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Talking Geiger counter developed for blind

An association for the blind will sell a Geiger counter that reads out levels, while Toshiba develops a radiation hot-spot camera.

A talking Geiger counter. Video screenshot by Tim Hornyak/CNET

Visually impaired people can soon start taking readings of radiation levels in Japan with a Geiger counter that announces its readings with a computer voice.

The Fukushima Prefectural Association of the Blind, based in the same prefecture as the leaking Fukushima Daiichi nuclear plant, helped create the Talking Geiger Counter based on the Geiger Fukushima from Sanwa Manufacturing.

Prime Minister Yoshihiko Noda is set to declare Friday that the Fukushima plant has been brought to a state of cold shutdown, meaning it has been cooled enough so nuclear reactions are not occurring and little radiation is being emitted.

Toshiba's portable gamma ray camera. Toshiba

But the association believes people will want to buy the Geiger counter when it starts accepting orders next month.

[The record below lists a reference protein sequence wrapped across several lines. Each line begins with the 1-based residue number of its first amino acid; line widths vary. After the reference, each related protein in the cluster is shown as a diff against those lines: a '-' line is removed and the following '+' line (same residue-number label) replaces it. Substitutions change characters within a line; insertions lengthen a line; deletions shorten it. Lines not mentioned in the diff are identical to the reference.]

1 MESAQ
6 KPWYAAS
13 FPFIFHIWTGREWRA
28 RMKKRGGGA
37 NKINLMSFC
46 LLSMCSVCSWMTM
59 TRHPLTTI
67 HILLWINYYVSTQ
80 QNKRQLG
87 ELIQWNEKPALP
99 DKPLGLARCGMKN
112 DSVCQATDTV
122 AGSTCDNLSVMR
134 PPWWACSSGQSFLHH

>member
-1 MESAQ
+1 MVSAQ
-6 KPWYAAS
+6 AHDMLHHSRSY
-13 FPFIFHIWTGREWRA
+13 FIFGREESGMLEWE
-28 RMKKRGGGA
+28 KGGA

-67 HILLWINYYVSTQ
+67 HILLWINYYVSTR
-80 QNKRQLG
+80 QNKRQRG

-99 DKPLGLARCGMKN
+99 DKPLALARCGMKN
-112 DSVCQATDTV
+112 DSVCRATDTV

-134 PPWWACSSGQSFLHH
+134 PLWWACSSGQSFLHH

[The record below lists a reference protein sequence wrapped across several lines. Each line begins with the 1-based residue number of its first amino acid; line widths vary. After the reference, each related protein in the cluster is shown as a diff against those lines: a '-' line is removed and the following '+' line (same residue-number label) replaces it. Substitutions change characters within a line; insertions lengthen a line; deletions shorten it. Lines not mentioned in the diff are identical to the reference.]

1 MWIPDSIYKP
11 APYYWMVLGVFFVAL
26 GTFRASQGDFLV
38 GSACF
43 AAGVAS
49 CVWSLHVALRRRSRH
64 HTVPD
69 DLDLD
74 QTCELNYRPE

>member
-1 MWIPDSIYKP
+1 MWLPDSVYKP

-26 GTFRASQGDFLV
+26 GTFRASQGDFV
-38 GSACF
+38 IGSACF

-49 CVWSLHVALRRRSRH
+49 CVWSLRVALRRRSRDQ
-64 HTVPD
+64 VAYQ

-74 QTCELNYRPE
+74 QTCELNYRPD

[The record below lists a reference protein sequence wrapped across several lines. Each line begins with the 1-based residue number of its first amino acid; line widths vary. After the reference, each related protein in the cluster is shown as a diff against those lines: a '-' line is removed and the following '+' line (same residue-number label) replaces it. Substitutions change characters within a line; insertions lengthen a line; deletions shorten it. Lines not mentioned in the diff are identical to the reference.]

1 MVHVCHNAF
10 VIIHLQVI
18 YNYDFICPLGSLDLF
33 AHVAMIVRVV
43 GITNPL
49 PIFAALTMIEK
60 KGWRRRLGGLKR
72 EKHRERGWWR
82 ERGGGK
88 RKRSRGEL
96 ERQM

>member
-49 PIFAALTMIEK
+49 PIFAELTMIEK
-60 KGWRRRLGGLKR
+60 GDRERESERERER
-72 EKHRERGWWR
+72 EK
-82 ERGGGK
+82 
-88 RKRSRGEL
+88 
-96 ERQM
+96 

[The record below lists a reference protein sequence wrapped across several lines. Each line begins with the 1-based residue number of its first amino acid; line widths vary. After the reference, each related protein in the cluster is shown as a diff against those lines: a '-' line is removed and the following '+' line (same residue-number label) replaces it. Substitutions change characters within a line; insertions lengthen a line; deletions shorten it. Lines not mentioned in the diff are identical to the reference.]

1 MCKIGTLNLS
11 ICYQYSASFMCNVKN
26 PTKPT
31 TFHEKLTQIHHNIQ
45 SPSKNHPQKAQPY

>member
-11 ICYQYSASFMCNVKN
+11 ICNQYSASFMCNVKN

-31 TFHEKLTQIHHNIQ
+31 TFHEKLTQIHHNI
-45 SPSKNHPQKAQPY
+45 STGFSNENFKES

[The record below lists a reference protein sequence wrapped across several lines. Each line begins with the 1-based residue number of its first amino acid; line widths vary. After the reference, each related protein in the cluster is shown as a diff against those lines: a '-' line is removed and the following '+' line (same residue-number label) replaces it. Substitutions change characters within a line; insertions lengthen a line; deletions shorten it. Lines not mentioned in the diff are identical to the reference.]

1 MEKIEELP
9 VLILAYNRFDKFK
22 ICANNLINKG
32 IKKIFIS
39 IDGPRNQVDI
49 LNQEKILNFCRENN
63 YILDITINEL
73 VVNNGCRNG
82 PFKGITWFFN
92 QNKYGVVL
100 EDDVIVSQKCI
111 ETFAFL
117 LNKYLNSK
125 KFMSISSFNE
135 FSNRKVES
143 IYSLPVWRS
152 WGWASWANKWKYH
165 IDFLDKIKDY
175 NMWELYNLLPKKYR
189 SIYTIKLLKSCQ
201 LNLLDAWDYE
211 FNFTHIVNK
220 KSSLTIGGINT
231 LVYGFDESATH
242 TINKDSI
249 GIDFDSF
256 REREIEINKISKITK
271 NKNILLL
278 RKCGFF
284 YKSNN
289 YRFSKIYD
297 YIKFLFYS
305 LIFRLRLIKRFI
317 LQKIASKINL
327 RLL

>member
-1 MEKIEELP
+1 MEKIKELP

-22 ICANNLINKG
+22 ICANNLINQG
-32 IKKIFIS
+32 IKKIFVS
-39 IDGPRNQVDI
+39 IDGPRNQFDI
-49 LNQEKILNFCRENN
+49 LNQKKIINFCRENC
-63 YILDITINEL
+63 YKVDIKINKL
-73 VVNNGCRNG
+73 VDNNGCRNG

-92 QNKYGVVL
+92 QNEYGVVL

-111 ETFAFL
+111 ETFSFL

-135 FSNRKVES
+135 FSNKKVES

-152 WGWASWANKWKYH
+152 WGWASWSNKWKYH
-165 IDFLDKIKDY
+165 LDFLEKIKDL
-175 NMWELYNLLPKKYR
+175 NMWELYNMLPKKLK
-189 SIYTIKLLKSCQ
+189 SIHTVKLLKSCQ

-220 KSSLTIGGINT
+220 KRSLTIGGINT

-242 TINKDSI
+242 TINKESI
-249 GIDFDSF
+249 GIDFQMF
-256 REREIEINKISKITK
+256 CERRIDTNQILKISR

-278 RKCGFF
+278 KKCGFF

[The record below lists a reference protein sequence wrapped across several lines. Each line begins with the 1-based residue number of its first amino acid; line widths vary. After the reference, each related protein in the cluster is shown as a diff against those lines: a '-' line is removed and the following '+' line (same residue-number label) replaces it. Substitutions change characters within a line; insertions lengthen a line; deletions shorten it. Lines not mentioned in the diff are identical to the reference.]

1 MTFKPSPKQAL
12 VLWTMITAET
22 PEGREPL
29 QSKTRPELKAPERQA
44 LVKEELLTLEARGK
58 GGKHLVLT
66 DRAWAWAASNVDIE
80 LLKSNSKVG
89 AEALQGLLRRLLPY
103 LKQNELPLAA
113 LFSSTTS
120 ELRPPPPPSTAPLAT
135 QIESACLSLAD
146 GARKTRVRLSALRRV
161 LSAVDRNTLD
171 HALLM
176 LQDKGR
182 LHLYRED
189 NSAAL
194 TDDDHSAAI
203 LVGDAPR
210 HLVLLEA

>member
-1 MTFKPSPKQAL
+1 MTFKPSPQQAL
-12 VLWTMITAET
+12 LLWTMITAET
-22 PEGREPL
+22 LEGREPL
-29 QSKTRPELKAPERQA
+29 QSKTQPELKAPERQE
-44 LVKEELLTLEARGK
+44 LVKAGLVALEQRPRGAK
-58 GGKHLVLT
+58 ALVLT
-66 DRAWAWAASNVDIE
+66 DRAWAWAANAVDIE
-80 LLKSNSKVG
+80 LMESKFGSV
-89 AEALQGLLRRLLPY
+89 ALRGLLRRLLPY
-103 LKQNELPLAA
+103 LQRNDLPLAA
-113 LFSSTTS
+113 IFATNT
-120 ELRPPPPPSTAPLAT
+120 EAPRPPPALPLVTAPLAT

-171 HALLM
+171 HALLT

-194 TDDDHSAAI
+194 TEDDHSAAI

Priced at 50,000 yen ($640), the device can measure radiation up to 400 microsieverts per hour. It reads out the measurements with a synthetic female voice. The company says it's the world's first such device, though that is difficult to verify.

Toshiba, meanwhile, announced it has developed a portable gamma ray camera that can reveal local hot spots of radiation.

The 21-pound prototype can display hot spots on a laptop screen as colorful pixels overlaid on footage. Toshiba plans to test the device with Fukushima City this month and to discuss its use with the central and local governments early in 2012.

Residents of Tokyo and Yokohama have been alarmed in recent months with the discovery of areas of high radiation far from Fukushima. Radioactive strontium-90 was discovered on the rooftop of an apartment building in Yokohama, the first such find outside of Fukushima Prefecture.